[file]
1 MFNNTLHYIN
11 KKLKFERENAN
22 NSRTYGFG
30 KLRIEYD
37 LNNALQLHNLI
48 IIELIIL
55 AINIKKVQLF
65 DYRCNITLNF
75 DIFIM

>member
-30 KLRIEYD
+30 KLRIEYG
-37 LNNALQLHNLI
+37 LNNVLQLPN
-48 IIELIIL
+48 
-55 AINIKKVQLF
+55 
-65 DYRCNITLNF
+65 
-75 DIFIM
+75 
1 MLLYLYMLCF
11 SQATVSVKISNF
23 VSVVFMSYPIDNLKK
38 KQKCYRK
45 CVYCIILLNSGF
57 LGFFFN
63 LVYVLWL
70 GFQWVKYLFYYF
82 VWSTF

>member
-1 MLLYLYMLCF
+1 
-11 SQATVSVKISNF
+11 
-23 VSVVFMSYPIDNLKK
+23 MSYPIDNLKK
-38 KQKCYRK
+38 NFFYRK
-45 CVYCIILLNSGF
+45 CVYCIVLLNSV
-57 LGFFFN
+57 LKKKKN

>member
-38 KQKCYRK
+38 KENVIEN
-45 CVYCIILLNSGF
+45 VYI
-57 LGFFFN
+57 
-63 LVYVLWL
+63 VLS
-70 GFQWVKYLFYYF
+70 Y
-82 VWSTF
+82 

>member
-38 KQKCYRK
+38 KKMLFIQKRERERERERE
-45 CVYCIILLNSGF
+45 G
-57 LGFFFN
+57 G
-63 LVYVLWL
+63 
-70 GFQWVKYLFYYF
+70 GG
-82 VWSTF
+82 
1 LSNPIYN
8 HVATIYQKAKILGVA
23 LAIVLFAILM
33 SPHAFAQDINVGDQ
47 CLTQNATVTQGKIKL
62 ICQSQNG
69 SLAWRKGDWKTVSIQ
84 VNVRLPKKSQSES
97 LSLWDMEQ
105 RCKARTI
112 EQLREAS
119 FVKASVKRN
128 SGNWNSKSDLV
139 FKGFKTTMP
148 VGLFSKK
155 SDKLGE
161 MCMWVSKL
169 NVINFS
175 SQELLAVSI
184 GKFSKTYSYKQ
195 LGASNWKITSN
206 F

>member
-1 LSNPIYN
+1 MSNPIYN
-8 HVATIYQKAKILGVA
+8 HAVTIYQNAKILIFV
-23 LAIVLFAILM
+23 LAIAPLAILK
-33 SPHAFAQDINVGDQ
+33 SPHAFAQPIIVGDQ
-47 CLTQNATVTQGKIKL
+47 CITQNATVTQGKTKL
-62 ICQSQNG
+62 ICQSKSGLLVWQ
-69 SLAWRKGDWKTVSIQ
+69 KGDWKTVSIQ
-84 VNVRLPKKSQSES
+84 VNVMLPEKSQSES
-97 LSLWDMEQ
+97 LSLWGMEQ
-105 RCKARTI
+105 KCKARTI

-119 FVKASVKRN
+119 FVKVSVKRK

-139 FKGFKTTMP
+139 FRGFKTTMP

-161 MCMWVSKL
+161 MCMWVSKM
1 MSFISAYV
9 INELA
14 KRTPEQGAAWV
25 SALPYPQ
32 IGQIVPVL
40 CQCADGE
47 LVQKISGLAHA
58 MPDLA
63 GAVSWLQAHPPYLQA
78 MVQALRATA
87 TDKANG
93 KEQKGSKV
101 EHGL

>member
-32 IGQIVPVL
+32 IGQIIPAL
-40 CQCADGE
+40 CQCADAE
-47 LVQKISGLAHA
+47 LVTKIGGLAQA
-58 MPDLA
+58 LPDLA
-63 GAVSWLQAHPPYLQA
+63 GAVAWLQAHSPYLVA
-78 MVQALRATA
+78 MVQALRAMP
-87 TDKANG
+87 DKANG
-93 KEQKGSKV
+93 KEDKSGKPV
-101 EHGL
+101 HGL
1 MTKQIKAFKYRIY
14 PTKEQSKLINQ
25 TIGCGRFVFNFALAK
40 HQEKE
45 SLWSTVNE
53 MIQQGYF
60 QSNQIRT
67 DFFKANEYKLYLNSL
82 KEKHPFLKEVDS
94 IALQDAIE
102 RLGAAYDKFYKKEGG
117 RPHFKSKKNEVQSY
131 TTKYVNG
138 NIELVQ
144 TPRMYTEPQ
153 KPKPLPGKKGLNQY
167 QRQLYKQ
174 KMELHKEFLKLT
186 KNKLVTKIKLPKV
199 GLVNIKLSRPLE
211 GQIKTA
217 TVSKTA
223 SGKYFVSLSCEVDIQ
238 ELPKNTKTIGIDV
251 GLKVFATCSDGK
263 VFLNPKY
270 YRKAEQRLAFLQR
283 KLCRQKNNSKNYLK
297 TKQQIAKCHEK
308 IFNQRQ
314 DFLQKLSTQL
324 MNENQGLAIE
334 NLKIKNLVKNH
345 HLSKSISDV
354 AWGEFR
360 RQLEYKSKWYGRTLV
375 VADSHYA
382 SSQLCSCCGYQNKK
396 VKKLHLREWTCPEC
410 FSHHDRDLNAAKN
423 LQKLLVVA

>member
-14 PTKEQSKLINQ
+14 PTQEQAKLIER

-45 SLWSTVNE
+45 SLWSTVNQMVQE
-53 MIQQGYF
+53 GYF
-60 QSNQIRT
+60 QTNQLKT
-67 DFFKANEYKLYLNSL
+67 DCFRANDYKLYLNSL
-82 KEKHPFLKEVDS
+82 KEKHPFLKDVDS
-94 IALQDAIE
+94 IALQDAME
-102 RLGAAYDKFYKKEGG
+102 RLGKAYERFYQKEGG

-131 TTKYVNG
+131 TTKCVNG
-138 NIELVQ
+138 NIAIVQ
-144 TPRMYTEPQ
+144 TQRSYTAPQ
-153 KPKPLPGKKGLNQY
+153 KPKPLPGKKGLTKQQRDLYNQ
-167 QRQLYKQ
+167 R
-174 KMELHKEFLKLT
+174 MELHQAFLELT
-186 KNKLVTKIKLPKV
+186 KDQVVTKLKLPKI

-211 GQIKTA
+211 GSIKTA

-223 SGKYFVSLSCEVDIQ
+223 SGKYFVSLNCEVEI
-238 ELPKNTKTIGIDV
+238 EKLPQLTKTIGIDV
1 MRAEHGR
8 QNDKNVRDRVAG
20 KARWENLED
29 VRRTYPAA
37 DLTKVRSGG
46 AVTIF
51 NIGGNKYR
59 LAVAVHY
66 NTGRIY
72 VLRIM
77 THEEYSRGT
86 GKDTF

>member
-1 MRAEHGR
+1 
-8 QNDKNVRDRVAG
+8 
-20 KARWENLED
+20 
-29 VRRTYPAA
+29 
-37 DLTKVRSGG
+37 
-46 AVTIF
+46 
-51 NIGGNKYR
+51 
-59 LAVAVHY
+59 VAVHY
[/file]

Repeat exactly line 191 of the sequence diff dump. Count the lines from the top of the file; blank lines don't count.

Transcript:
410 FSHHDRDLNAAKN